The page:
Definitions

from Wiktionary, Creative Commons Attribution/Share-Alike License

  • n. A peanut, the nut-like pod containing the edible seed(s) of a leguminous plant
  • n. The annual herb Arachnis hypogea which produces the above

Etymologies

from Wiktionary, Creative Commons Attribution/Share-Alike License

This definition is lacking an etymology or has an incomplete etymology. You can help Wiktionary by giving it a proper etymology.

Examples

  • I'd been a model, if reserved, son-in-law, Sonsee-array was clearly infatuated, and what pinda-lickoyee, honoured by admission to the Mimbreno and marriage to the Morning Star, would be so half-witted as to want to return to his own people?

    Isabelle

  • But the pinda-lickoyee people are many in number-as many as the trees in the Gila forest, I'm told.

    Isabelle

  • I can close my eyes and hear them tinkling yet, sixty years after, and feel the pine-needles under my knees, and smell the wood smoke mingling with the musky perfume of her hair and the scent of the wild flowers outside her bower ... the soft lips teasing my ear, murmuring "Make my bells ring again, pinda-lickoyee* (* Literally," white-eye "; a white man ....)"

    Isabelle

  • "What do you say, pinda-lickoyee?" says he, and there was baleful suspicion in every line of that horrible face.

    Isabelle

  • You like Sonsee-array, don't you, pinda-lickoyee Flaz'man?

    Isabelle

  • Mangas: When my little dove, my dear Sonsee-array, told me how you had fought for her-how you sank your knife in the belly of the pinda-lickoyee scalp-hunter, and tore and twisted his vitals, and drank his blood-I thought, there is one with the spirit of Mangas Colorado!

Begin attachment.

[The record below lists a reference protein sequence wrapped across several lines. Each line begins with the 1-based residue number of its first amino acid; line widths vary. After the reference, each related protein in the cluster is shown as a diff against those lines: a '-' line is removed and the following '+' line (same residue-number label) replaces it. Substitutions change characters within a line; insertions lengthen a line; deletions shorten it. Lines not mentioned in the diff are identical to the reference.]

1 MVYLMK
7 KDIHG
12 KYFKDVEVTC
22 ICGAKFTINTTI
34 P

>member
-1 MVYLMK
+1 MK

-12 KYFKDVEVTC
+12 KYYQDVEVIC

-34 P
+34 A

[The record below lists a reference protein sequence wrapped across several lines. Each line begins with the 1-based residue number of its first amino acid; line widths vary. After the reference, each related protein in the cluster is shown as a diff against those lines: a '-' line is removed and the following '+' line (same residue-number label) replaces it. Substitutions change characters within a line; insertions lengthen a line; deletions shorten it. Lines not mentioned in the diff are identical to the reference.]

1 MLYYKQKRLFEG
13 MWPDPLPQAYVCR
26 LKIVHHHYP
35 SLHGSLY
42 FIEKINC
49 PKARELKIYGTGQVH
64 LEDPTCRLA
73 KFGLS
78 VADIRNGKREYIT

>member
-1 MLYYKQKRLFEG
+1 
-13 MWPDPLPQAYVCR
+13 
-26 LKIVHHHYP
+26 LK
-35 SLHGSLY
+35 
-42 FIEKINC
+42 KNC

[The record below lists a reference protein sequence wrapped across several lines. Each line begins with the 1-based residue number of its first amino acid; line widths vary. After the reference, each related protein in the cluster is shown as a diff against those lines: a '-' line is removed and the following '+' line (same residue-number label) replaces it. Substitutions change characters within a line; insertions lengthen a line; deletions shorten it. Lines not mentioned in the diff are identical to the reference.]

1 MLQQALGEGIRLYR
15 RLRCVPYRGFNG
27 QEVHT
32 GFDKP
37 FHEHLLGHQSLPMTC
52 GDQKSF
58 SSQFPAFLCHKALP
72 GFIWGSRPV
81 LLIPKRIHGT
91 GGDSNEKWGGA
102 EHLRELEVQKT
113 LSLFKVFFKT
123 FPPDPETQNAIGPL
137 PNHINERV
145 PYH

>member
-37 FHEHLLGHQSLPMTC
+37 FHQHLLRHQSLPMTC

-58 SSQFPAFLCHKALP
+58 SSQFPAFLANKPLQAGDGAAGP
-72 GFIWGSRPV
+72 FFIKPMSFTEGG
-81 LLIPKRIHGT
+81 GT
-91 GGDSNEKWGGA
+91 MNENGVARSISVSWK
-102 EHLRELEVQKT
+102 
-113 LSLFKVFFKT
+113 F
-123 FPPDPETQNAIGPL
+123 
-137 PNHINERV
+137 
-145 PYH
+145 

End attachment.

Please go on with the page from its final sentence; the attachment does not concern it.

Isabelle

  • But we shall destroy them, if they come against us, the whole race of pinda-lickoyee, even all ten thousand.

    Isabelle

  • Perhaps one day I shall send you to the Snow Woman, even as the pinda-lickoyee of Texas sent messengers to her, with offers of friendship.

    Isabelle

  • But other tribes-Arapaho, Cheyenne, Shoshoni-have been quiet, and still the pinda-lickoyee force law on them.

    Isabelle

  • For as the warm dawn came up, and I was drowsing happily under the blanket and deciding there were worse places to be than the Gila forest, there were those little lips at my ear, and those hard breasts against me, and the tiny whisper: "Make my bells ring again, pinda-lickoyee."

    Isabelle

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